Qualcomm put the spotlight on the smartbook concept at an analyst meeting in New York on Thursday, showing off a Lenovo-made device based on the Snapdragon chipset that company CEO Paul Jacobs said would be formally launched at the 2010 Consumer Electronics Show (CES) in January.
The Lenovo smartbook has already secured operator backing from AT&T, which will sell the device, according to Jacobs.
A smartbook is what you get when you marry a smartphone and a netbook, according to Qualcomm. It's about the size of a netbook. However, the company's Snapdragon chipset, which does not require a heat sink or a cooling fan, allows for a lower price and longer battery life than what netbooks offer, according to Qualcomm.
Jacobs did not say what the Lenovo product would be called or when it would show up in stores. But the Lenovo machine sported a Linux-based user interface that consisted of six large widgets, including ones for e-mail and Facebook.
The display will support HD, Jacobs said, without elaborating on the resolution.
The Snapdragon chipset is based on an ARM CPU. Support for Flash, which is a rarity for ARM-based devices, was demonstrated by using YouTube.
The Lenovo smartbook comes with a large battery, which is mostly used to power the screen, according to Jacobs. When the display is folded down the user gets an instant-on and internet-connected device with a very long battery life, he said.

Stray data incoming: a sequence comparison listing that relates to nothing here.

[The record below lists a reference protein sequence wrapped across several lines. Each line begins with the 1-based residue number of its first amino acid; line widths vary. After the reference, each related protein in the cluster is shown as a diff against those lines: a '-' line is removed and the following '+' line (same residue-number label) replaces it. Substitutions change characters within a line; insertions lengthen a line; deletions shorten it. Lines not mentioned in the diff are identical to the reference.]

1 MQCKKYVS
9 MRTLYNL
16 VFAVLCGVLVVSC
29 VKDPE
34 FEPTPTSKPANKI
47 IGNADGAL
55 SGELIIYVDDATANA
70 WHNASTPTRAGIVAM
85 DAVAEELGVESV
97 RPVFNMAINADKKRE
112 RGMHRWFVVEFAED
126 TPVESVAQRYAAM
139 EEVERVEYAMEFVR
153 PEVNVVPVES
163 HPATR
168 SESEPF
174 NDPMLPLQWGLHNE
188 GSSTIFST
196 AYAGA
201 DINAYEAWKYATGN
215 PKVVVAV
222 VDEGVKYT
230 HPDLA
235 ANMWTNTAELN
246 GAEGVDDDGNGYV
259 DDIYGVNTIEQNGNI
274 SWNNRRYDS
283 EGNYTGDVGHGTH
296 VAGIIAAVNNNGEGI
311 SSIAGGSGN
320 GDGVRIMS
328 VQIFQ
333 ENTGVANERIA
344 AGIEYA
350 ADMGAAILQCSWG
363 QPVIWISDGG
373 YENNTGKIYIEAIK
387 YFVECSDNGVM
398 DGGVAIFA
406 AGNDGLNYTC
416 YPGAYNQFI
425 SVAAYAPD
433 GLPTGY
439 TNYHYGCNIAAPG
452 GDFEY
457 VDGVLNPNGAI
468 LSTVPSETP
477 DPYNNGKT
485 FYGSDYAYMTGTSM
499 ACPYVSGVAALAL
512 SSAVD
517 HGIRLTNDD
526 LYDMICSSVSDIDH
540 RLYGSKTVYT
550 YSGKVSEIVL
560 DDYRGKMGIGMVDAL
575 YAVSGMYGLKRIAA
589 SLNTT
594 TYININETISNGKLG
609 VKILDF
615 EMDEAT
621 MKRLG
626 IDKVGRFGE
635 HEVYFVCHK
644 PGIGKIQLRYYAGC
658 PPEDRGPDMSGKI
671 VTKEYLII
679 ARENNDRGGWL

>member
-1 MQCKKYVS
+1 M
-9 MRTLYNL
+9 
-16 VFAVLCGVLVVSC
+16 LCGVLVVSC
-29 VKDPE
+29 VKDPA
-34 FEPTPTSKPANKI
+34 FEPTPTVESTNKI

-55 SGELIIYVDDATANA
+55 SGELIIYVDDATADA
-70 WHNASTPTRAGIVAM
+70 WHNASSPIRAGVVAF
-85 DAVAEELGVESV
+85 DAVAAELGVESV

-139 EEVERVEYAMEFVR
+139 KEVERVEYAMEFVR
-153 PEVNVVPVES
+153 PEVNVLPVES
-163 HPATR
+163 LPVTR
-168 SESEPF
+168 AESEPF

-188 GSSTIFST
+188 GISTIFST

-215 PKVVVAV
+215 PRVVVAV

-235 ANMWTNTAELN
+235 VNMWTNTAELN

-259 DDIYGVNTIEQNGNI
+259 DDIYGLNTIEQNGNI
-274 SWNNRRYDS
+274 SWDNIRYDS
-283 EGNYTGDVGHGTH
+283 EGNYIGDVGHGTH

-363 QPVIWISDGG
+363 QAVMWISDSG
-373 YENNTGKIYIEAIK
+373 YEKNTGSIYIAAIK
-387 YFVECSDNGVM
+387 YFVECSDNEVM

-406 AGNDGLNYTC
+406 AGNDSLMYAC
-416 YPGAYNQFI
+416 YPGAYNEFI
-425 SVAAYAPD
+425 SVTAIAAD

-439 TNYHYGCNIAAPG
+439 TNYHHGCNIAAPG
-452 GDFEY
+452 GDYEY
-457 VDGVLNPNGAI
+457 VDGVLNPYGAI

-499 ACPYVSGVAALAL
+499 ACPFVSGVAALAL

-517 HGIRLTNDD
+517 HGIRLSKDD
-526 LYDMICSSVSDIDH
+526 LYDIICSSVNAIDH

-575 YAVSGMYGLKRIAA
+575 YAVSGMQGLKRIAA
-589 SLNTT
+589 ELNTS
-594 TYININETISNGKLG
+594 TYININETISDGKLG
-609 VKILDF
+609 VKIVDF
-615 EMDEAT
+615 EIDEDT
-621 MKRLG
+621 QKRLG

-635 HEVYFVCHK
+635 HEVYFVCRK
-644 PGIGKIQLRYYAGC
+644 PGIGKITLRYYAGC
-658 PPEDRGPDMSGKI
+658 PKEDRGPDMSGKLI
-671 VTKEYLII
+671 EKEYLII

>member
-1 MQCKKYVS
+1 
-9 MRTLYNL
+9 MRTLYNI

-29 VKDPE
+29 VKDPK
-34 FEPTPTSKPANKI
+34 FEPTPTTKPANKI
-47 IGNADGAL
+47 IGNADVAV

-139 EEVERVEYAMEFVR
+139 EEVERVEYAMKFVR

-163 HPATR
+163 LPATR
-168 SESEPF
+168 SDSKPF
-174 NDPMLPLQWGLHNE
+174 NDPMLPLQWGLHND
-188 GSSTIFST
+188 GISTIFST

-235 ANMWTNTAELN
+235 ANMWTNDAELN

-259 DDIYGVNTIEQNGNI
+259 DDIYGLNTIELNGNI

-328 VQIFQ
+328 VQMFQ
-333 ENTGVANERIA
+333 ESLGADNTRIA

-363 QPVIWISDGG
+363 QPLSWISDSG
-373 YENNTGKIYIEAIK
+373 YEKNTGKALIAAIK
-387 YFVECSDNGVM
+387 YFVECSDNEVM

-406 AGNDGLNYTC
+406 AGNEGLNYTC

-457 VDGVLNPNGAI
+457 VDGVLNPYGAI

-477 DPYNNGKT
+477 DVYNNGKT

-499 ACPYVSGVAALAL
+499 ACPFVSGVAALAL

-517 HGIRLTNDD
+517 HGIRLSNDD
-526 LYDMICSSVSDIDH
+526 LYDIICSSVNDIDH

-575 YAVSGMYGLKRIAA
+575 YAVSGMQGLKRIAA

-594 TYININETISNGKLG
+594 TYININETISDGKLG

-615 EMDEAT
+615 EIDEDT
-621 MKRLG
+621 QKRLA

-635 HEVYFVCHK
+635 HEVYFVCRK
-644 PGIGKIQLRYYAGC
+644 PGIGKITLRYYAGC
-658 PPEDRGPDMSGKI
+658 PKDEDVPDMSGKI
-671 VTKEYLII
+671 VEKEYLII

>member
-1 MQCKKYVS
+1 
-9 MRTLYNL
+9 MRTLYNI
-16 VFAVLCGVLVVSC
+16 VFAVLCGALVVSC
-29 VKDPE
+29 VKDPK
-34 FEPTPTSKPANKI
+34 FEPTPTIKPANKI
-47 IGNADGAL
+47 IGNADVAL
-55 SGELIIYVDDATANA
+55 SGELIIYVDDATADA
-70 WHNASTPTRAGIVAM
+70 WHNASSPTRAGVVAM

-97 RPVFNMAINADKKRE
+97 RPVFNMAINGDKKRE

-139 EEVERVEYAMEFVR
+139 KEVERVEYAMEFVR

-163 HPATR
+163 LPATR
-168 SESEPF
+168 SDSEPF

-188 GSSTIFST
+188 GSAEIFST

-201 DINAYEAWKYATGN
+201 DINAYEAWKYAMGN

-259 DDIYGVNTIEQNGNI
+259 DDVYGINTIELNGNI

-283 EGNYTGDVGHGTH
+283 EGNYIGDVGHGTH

The Snapdragon chipset is becoming more common and is used on a number of recently announced smartphones, including the Acer Liquid, the HTC HD2 and the Sony Ericsson Xperia X10.
Qualcomm has also been pushing the idea of using Snapdragon in smartbooks for about six months. Several manufacturers, including Asus and Inventec, have shown off prototypes of the devices.
Qualcomm is also working on upcoming versions of the Snapdragon chipset for next-generation smartbooks. The QSD8672 Snapdragon model has a 1.5 GHz dual-core processor and adds support for 1440 x 900 pixel resolution and faster mobile broadband using HSPA+ (High-Speed Packet Access), according to a road map from Qualcomm. Smartbooks based on the chipset should also be able to record and play back video at 1080p.
The QSD8672 will start sampling by the end of the year, the document said. It can then take up to a year before products based on the chipset are launched.
How successful smartbooks will be remains to be seen. It's still unclear how well they will be differentiated from existing netbooks, according to Ben Wood, analyst at CCS Insight.
The market for devices with screens measuring between 4 and 10 inches is still in its infancy, according to Wood, who compares what's happening to a goldrush. Everybody knows there is gold to be found, but no one knows where the gold is, Wood said.